We stood up and he confronted us and demanded an explanation. We explained what had happened and how we’d been trying so hard to do the entanglement maneuver that we’d forgotten to look down. The guy’s expression softened a tad and he said, “OK, good job. Just, next time, look at the f****** ground, will ya? Go on, gather up your stuff and get over to the collection point.”

    Gotta tell ya, I almost quit that night. I figured if I was going to tangle up on a training jump Karma was gunning for me and I’d better not push my luck. By morning the adrenaline had subsided and I was back in hooah mode. Last time I saw Dave, he was off to be a signalman someplace. Never heard from him again.

    Thanks for the memory, Dave!


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  6. JoeT

    I can attest the FJ-40 through FJ-80 are some of the best stock off road vehicles ever built. Drove an FJ-40 in Alaska, an FJ-60 in Egypt and the Sinai, and currently own an FJ-80. They don’t have the best on-road ride and do use quite a bit of petrol but the are good for what they were designed for–getting you out into the remote spots and getting you back again.

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  7. HoA Howard AMember

    I had a 1970 FJ-55 very similar to this, and if you think THIS one is rusty, you never saw mine. The body literally came off the frame, and became unsafe to drive ( duh) But while it was still somewhat usable, it was the best vehicle I ever had ( I know, a hefty claim, as I’ve had a lot) It had the driveshaft driven winch, and a 3 speed on the column. That truck would go anywhere, in any weather. In case that motor looks familiar, it is an Asian knockoff of the 235 Chevy. It never failed. It was one of the 3 Toyota’s I owned ( sorry, in the mid-west, we called them “Toyota”, among other things, they were slow to accept Toyotas in the mid-west) FJ’s are hot right now, and restored examples are going for crazy money, and for good reason. They still, I feel, were the best 4×4’s ever made. Can’t go wrong here.

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    • Mike O'Handley

      Funny you should mention that, Howard. I had to rebuild one of the earlier FJ55s after an owner was negligent about checking his oil.

      He drove in and wanted to know why his engine sounded like a hundred little men were inside banging hammers against the wall trying to get out. Really, I swear….it happened.

      Anyway, Mr. Mechanical wizard left it with us and we ended up pulling it, having it bored out and had just about every bearing journal and smooth surface ground and then had to come up with oversized stuff.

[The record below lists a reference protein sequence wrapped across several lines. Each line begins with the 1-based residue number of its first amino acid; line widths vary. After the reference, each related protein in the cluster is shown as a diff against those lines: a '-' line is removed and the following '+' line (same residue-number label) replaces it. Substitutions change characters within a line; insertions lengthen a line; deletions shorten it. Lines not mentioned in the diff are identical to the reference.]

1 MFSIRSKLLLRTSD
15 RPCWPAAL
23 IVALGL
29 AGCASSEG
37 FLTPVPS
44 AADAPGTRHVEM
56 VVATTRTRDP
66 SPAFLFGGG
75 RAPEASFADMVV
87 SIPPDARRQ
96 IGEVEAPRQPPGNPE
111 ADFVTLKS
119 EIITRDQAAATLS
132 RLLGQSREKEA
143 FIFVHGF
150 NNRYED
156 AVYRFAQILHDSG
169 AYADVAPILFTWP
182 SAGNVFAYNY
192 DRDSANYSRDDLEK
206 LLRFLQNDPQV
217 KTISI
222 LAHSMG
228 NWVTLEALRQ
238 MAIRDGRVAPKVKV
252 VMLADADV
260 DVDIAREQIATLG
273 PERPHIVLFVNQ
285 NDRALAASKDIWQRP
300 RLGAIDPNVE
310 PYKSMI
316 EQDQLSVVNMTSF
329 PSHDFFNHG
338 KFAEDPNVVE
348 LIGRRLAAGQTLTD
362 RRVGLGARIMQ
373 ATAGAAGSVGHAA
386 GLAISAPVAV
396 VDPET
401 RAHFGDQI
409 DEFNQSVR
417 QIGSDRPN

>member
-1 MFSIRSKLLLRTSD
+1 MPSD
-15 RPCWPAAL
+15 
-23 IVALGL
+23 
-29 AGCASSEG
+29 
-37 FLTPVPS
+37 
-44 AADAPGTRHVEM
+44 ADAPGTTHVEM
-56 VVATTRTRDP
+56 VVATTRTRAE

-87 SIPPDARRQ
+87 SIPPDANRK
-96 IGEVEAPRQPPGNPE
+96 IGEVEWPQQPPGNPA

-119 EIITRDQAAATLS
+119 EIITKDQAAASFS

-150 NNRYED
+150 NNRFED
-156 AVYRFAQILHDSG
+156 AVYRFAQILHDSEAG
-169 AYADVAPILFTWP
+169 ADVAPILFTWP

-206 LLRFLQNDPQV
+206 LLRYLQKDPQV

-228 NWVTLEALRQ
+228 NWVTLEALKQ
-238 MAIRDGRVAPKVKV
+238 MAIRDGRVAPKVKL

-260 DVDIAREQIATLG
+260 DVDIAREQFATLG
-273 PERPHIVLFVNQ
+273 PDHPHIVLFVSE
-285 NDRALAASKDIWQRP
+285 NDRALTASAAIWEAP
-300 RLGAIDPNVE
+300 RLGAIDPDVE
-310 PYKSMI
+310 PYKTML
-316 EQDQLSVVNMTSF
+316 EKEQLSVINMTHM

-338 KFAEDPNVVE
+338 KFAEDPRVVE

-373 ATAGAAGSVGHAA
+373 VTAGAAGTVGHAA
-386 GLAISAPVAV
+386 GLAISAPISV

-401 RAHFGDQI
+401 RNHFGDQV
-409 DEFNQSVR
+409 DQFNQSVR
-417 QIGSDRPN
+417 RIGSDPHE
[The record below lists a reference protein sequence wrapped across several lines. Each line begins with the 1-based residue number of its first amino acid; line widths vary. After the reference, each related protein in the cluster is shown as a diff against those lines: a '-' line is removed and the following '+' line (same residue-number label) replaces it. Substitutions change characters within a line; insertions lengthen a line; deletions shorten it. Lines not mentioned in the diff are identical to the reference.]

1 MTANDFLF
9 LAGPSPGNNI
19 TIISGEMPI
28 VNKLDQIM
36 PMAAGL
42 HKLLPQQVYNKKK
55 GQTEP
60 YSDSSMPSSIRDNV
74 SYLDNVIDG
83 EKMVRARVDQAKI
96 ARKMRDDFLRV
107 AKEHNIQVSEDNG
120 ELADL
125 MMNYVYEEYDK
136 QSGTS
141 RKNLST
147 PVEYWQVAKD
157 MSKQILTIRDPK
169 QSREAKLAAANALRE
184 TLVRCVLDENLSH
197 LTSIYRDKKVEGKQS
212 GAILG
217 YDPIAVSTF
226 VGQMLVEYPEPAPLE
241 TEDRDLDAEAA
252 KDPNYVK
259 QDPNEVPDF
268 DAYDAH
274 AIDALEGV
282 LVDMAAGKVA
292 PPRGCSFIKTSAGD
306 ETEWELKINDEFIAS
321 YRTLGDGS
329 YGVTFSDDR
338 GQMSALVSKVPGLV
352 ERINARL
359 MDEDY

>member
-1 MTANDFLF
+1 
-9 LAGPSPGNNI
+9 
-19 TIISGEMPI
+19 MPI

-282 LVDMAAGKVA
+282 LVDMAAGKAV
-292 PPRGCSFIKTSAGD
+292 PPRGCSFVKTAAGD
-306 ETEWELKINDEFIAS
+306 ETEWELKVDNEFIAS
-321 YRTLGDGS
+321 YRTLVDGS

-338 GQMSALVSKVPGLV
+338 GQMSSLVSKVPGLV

One thing that was a puzzler was the shim stock used for the bearing caps. We needed it quickly but none of the dealerships within a weak’s time had any or had ever thought to order any for stock. I could cut it by hand but it was tedious work and the time involved would have pushed cost over the flat rate cost estimate the owner had been quoted.

      I was sitting there looking at that engine and wondering where I’d find that shim stock when I remembered someone talking about how the Japanese car manufacturers had reverse engineered just about every American or European car in Japan after WWII when they were trying to get their auto dealers back into full production mode.

      I looked at that engine. “Dang,” I thought, “That thing looks just like that big old six cylinder in that 55 Chevy I bought from Lloyd so-and-so for $25 bucks when I was in junior high! I walked over to the parts counter and asked the parts guy to call around to some Chevy dealers and see if any of them had any assortments of pre-cut shim stock for the old 50’s Chevy sixes.

      Within two hours I had my assortment. It wasn’t a perfect match – the Japanese engine using metric sized bolts and all, but it was close enough. I scrounged up a block of wood, pulled out my assortment of gasket hole punches and a half hour later I had the plastigage out and was figuring out what thickness shim I was going to use.

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  8. erikj

    MEMIORIES of daaaave???????????????????????wier

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  9. jaygryph

    I dunno, I just bought a super rusty one a few months back that still ran and drove (though not well) for $400.

    Sold it to a buddy who just parted it out to build a buggy project out of the bodywork, the frame went under another one that was getting restored.

    Poke around, there’s deals everywhere. Not that this is an unfair price if you really want one that’s mostly complete.

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  10. Jubjub

    Some jack ass outside of Louisville was hoping to get like four grand for a real basket case FJ55 a while back. Unmitigated gall at its finest. With all that said, these are very cool and it would be cool to have one. Wouldn’t want it perfect but would mostly just want all of its mounting points and such to be made solid again. Can’t recall ever seeing one of these without rusty fenders and rockers etc.